I wanted to take a moment to show you the positive effects the SISTER2sister support program gives Australian girls. The need for strong and caring female role models is critical for young women and girls especially those struggling on their own. As an ambassador for SISTER2sister I wanted to share Lyndsey’s story with you. The role these Big Sisters play really resonates with me as that’s how I feel I contribute through my blog. A lot of young women read my blog and I like to think that they know I’m reaching out to them, that I care and yes, sometimes things can get rough but they’re never alone.
Lyndsey Fay Macnaught-Little Sister case study
Written by Lyndsey Fay Macnaught
The majority of my early childhood memories are consumed by my grandma and thinking about her still makes me teary till today. Regardless of how long ago she passed, I remember her perfectly. We would always do girly things together like bake; look at old photos and artworks from before I was born. She also helped me write my first little book which was just some squiggly drawings and strange looking letters, but it has so much value and I still have it. Also, she bought me my first and precious stuffed Pink Panther toy (that I admittedly still sleep with). I think we got along so well because we loved each other’s company, therefore we bonded. We had so much in common and she treated me like I was the only person in her life.
When I was four, I remember walking to my grandma’s apartment with my dad. But to my own disappointment she didn’t answer. It was then all a blur. I remember lots of police cars out the front of the apartment and I was crying. They broke into the apartment along with my dad to find her deceased. There was a lot of paperwork to be filled out that my dad took initiative signing, even after everything that happened. All I wanted was to be held by my grandma.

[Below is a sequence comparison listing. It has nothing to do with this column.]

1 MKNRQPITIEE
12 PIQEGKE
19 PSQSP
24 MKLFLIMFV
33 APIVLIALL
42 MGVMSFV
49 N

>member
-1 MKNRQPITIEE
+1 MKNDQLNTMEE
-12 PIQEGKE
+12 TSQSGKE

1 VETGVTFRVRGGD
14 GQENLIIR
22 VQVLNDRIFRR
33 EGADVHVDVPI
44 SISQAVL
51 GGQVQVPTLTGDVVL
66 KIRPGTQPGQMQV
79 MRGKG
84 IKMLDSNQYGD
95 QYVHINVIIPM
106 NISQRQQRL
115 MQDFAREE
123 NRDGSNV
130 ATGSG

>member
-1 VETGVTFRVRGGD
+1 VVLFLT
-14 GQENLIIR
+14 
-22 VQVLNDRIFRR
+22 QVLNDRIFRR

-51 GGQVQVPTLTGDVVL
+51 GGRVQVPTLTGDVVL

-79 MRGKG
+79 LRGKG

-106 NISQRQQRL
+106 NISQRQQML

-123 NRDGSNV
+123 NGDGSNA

A few weeks passed and I started to get that itching feeling that I was never going to see my grandma again and I was right. She was around 62 when she died, so she was young for a senior. I felt confused and lonely and didn’t understand why she would just suddenly ‘disappear’. Then hardly a year later things got worse. My mum and dad were constantly fighting for many personal reasons and they eventually separated.
I lived with my dad. We moved away and I started school out in the western suburbs. I still visited my mum and sister on the weekends, but grew up not knowing either of them very well.
We originally lived around Wiley Park, but moved out into the Western Suburbs. It was just my dad and I for a long time. It’s awkward talking about girly things like hormonal changes and boys with your dad. Sometimes a girl just needs a female in her life.
My mum then left to live interstate with her boyfriend and due to her personal problems Erin my little sister came to live with us. Erin was too young to understand the things I started going through; therefore I needed someone to be a positive role model.
Growing up with out a mother around, I grew up more quickly than most and had no choice but to become very independent at an early age. I was often the one looking after my younger sister when dad went out. I thought I knew everything.
I didn’t seem to fit in to mainstream school and was often the class clown. I got in-trouble a lot. I got sent to the detention mainly for not taking cooking classes seriously, for wearing purple socks, constantly walking off school property and was suspended from school and from public transport for letting off a fart-bomb on the bus – which in my defence isn’t harmful.
Aside from the craziness, I was bullied. The older girls would make fun of me because I wasn’t as pretty as them and make nasty comments about the way I dance and draw. I fell off my bike in front of everyone and they laughed in my face. During an assembly, a boy pulled my chair away from behind me so when I went to sit down; I fell straight to the floor. Everyone laughed. I laughed with them but I was fighting back the tears.